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Napolitano postpones action on immigrant worker bill

Governor shelves decision pending fate of border bill

Gov. Janet Napolitano said Wednesday that she has made a decision on whether to veto an Arizona bill to crack down on businesses that hire undocumented workers.

But she said she won’t announce her decision until next week, when the Senate is expected to be done working on federal immigration legislation.

Napolitano, a Democrat, spoke from Washington, where she travelled to help lobby for passage of the bill. After a speech Wednesday morning, she said the outcome could influence how she handles the Arizona legislation – but not the decision she has made.

“I’m going to act on that on Monday, so I don’t want to tip my hand on that at this point,” she said. “I have decided what I’m going to do. How I articulate that may change based on what happens this week in Congress.”

The proposed state law would suspend and eventually revoke the business licenses of firms that knowingly hire illegal immigrants. If Napolitano signs it, it would become one of the strictest state laws in the country dealing with workplace enforcement.

Chuck Freitas of Falcon Pools in Tucson said the bill might stop or slow down companies that flagrantly use illegal immigrants, but he worried that it could also unleash a chain of accusations some companies might use to hurt competitors.

“All they have to do is make the allegation, and then the problems start,” Freitas said.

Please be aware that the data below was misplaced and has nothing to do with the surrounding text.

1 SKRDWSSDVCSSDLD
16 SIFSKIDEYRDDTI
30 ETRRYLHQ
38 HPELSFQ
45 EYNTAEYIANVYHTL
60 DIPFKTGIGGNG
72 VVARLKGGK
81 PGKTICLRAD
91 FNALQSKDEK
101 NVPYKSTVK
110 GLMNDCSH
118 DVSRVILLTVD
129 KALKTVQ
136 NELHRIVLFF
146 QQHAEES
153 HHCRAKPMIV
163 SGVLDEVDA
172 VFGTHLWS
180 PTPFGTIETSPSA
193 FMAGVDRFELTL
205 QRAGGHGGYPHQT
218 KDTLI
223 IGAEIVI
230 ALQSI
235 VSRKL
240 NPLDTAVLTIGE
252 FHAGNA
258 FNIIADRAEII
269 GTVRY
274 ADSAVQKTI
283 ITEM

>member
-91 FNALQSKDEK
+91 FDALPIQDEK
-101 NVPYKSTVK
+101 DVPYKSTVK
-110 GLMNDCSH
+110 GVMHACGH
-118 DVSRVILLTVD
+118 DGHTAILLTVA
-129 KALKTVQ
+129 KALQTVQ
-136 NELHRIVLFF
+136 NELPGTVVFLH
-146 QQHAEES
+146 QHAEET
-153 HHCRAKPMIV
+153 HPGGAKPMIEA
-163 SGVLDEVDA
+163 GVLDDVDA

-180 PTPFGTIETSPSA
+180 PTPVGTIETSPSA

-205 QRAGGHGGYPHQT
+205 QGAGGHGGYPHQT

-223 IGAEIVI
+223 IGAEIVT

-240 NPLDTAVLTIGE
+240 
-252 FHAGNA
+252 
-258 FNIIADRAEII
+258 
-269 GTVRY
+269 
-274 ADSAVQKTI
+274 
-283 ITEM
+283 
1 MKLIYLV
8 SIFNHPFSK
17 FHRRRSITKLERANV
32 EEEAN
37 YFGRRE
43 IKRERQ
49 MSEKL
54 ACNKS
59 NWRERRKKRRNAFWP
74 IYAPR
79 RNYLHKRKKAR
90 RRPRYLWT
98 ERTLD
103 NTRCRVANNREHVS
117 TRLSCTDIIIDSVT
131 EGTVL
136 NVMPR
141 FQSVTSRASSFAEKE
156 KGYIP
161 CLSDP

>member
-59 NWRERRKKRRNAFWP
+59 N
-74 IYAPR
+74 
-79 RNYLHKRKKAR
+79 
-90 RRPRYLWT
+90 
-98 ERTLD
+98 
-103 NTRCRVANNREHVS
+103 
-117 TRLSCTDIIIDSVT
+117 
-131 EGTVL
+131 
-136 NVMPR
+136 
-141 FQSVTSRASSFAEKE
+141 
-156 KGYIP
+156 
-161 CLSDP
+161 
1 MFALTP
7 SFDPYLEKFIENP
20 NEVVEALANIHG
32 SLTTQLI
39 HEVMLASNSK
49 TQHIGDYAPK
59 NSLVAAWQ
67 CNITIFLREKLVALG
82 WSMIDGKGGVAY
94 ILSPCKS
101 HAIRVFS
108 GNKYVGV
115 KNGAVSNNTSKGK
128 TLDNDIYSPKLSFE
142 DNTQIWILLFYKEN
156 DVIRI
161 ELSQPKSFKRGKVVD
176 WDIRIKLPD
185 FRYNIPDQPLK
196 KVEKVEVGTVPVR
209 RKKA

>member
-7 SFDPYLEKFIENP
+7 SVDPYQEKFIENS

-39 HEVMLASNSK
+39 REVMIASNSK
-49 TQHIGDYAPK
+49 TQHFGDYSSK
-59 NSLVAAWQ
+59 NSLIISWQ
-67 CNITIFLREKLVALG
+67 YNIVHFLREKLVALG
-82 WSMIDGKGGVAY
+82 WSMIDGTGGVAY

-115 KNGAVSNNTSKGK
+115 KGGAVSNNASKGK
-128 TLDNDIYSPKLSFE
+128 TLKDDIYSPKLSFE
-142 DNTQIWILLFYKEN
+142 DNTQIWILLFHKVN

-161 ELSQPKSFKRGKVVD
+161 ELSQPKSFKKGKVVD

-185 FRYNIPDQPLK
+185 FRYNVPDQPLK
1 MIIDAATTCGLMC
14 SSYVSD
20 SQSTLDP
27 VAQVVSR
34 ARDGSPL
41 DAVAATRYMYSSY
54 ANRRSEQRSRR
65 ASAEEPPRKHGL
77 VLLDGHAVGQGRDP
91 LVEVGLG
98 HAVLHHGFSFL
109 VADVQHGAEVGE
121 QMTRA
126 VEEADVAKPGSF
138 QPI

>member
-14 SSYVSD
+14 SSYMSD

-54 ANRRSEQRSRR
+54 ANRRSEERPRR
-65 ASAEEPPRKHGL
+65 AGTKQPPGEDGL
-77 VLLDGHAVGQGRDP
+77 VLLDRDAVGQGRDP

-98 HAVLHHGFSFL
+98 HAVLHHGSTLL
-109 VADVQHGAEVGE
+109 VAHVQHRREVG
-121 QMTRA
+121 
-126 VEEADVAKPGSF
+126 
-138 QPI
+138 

Chris Niccum, who owns the landscaping company Sonoran Gardens, worried the bill would aggravate the labor shortage and said the federal government has to find a way to legalize the country’s estimated 12 million illegal immigrants.

“How do you replace 12 million workers?” Niccum asked. “There are not 12 million people looking for jobs. We need reform. We don’t need penalties.”

Niccum also expressed concern that the bill could make Arizona less attractive to businesses considering moving here.

Napolitano emphasized that she has supported sanctions against companies that employ illegal workers, but also highlighted some possible problems with the Arizona bill.

The bill under debate in the Senate this week could make the state proposal moot if it passes. It would allow most illegal immigrants to get legal status, require employers to verify the work status of their workers and allow foreigners to come here temporarily for jobs in the future.

Sens. Jon Kyl and John McCain, both Arizona Republicans, helped craft the bill, working with the White House and a bipartisan coalition.

After her speech, Napolitano went to Capitol Hill to try to persuade some liberal Democrats to support the immigration bill despite misgivings from many labor unions over the temporary worker programs.

“What happens if this bill doesn’t pass?” Napolitano asked. “Nothing good.”

Gannett News Service contributed to this article.

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